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Paul Manafort secretly met with Julian Assange three times, including once in the spring of 2016 — months before WikiLeaks released Democratic emails stolen by Russia, according to a report published Tuesday by the Guardian.

One of the alleged meetings took place around March 2016, the time Manafort began leading Donald Trump’s presidential campaign. It’s unclear what the campaign chairman and the WikiLeaks chief discussed at the Embassy in Ecuador in London, according to the Guardian, but the episode could be a key link for investigators probing possible conspiracy between the campaign and the Kremlin to sway the 2016 U.S. presidential election in Trump’s favor.

Sources told the Guardian that Manafort, who was convicted in August of eight counts stemming from special counsel Robert Mueller’s Russia inquiry, met with Assange on at least three occasions: in 2013, in 2015 and at the meeting in early 2016. That third meeting came just months before WikiLeaks released a trove of politically damaging Hillary Clinton and Democratic Party emails that had been stolen by Russia.

The meeting lasted about 40 minutes, according to the Guardian.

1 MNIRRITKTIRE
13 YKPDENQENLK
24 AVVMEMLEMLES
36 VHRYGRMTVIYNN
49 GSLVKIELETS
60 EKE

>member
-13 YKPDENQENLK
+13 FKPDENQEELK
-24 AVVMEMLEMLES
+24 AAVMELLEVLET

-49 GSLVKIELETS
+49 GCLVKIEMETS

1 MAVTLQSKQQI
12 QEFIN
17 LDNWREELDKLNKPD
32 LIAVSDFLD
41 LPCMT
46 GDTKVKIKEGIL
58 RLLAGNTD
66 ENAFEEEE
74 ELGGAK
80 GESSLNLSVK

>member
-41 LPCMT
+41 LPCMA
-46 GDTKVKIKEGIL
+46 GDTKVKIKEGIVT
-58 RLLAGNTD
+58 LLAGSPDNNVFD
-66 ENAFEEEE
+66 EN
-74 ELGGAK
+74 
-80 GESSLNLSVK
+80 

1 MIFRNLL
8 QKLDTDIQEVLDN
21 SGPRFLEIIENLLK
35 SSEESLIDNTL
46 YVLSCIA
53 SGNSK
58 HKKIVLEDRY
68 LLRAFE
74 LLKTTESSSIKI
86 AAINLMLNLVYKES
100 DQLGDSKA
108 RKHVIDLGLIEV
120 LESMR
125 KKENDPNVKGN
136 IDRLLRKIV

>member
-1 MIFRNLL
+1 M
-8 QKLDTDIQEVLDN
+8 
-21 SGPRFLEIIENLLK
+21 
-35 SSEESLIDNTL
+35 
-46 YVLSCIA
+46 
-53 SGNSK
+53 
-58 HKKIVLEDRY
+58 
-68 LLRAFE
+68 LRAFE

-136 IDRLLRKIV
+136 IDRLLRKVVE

Mueller’s investigators have been examining communications between the Trump campaign and WikiLeaks as part of the FBI’s Russia probe.

Donald Trump Jr., the president’s eldest son, has confirmed he communicated with the organization, and Roger Stone, a confidant of the president, reportedly told associates that Assange had briefed him on the stolen documents before their release to the public.

During the presidential campaign, Trump repeatedly cited WikiLeaks, and infamously said “I love WikiLeaks!” during a campaign stop weeks ahead of Election Day.

WikiLeaks is seen by U.S. intelligence officials, including Trump allies like Secretary of State Mike Pompeo, as “a nonstate hostile intelligence service, often abetted by state actors like Russia.”

Mueller seemed to allude to the organization in an indictment in July charging Russian intelligence officers over Moscow’s 2016 election interference. The special counsel alleged that Guccifer 2.0 — an online persona used by Russian intelligence — released some of the stolen documents through a “website ... that had previously posted documents stolen from U.S. persons, entities and the U.S. government.”

Assange, who has lived at the Ecuadorian Embassy in London since 2012, after being accused of rape, has reportedly been charged under seal in the United States. He has been under U.S. investigation since 2010, when Chelsea Manning provided classified government documents to WikiLeaks.

The report that Manafort met with the WikiLeaks founder came a day after Mueller accused the ex-Trump campaign chairman of breaching the cooperation agreement he signed to avoid a second trial, which had been scheduled for September. The special counsel alleged in a filing Monday that Manafort lied to investigators after signing a plea deal.

Both WikiLeaks and Manafort strongly denied the meeting and threatened legal action against the Guardian over the story, which the former Trump campaign chairman described as “deliberately libelous.”

Nov. 27, 2018, 3:39 p.m.: This story has been updated.